Corneal deposits

I had a regular eye test yesterday and my optician noticed some deposits on my cornea. I take 50mg flecainide twice daily and 1.5mg bisoprolol in the evening for PAF. It has been working well for me but I have read that flecainide could be responsible for the eye problems. My question is: Has anyone else noticed this on flecainide (or even checked) and is there an alternative to flecainide that I could have prescribed?

31 Replies

  • Sorry flyer, I can't comment on possible eye problems but I do wonder why you would take daily doses of these drugs for PAF?

    Perhaps Bob or Grandma could elucidate, but surely that means that you will be taking these anti arythmia and rate control drugs even though yor heart is in NSR and you do not need any form of control?

  • My AF is also paroxysmal. I take daily flecainide etc to prevent and minimise the effects of episodes - it is standard practice.

  • Me too. I have regular eye exams because of diabetes, so far all well. Have not heard of problems with flecainide. Jan R

  • I only have pill in pocket for mine? Admit to having very few short lived attacks though

  • It is these drugs which are controlling the AF Buzzard, Many people take this combination to be AF free rather than go the ablation route. Doesn't work for everybody.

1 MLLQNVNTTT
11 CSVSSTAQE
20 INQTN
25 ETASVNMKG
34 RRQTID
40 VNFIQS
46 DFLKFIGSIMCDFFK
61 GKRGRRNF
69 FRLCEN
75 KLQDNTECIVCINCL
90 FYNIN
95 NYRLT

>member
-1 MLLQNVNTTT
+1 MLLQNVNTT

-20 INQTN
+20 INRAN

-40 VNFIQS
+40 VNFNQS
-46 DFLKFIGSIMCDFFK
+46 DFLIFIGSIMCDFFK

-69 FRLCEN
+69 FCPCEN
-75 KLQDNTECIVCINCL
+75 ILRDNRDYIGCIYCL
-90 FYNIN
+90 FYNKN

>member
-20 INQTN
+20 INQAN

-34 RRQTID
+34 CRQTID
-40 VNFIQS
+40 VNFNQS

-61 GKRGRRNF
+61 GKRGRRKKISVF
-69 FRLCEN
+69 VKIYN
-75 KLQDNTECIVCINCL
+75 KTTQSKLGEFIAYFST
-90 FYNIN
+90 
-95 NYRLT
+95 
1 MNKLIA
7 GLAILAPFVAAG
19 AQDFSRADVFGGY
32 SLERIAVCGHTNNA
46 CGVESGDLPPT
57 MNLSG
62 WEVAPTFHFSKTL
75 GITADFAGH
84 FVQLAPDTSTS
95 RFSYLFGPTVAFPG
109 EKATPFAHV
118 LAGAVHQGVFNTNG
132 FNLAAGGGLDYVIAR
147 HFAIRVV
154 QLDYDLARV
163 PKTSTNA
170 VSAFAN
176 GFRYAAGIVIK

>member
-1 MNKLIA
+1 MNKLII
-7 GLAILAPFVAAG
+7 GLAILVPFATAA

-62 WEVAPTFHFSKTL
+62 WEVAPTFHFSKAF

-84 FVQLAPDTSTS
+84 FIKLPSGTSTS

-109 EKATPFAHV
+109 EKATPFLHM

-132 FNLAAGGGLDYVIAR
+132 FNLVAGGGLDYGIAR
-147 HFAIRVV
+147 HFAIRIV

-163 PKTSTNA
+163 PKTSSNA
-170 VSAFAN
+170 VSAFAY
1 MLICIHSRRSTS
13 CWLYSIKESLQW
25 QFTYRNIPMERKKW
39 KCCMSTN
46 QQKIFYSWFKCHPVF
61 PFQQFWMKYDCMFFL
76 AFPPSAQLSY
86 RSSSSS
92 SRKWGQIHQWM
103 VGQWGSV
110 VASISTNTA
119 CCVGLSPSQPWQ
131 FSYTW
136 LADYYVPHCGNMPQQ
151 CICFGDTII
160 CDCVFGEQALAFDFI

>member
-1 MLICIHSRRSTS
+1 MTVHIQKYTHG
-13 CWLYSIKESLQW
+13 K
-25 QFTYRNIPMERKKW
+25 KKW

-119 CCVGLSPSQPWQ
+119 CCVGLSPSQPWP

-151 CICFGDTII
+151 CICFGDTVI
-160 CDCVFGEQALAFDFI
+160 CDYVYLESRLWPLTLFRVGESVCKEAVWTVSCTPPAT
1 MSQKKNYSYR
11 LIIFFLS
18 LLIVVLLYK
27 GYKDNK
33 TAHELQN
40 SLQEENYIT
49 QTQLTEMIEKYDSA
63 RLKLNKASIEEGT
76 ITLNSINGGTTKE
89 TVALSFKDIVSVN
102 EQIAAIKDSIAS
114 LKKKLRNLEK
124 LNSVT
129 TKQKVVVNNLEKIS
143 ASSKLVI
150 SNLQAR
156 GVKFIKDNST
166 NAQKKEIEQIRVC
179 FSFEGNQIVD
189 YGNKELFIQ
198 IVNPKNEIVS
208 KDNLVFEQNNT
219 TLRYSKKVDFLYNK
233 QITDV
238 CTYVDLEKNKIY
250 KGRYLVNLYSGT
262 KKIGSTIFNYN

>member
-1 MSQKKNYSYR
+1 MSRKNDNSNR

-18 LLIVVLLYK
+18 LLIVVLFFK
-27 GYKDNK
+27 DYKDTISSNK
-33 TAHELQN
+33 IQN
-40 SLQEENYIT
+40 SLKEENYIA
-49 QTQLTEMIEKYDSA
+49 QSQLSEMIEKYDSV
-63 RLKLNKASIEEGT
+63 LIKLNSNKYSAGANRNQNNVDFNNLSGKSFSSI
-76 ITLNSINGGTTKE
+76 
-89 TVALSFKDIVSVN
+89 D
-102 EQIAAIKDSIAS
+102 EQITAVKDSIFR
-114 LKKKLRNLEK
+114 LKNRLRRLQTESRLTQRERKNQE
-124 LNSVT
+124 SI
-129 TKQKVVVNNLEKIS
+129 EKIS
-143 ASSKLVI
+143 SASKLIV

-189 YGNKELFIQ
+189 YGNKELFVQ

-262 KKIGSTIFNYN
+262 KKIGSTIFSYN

• I have no drugs except warfarin, and pill in pocket of metoprolol

  • I understand that they are for the control of AF Bob but don't really understand why you would take them when not in AF.

  • To stop you GOING into AF. Some people take PIP but many take rhythm control full time.

  • OK, thanks Bob. I wondered if there was more to it than that.

    As I've said in the past I'm obviously very lucky with AF. For me it's not much different from having a bad headache and I certainly wouldn't consider taking paracetamol twice a day, every day, in order to stop myself getting a headache.

  • Lucky Buzzard. Most people would kill to be like you I'm sure.

  • Maybe so Bob, but then a lot of people would give their right arm to be ambidextrous......

  • I have read your replies before and always thought how extremely lucky you were. Being blunt, from your descriptions, your AF is so mild. Yours appears to be at the end of the scale where someone gets a minor scratch which doesn't start bleeding compared to someone else at the other end of the scale who has a major bleed.

    I was on flecainide for following being diagnosed as being in persistent AF. Then 2.5 months later I had a cardioversion but only lasted 24 hours in sinus rthythm before lapsing back into persistent AF. My EP said no point taking it long term because the AF was too severe and flecainide was having a minimal effect, if any.

  • Luck is an attitude of mind Peter and it's how I deal with having AF. I use the term in some of my posts as a mantra for myself and in order not to suggest that I wish to minimise how others feel about their AF.

    You know no more about my AF than I do about yours. I will continue to tell myself how lucky I am to be able to do what I can do even though, at times, I feel desperately unlucky that I probably won't get back to paragliding and that I didn't get to do some of the classic TdF climbs before being knobled by AF. Others will suggest that I've had a lucky escape....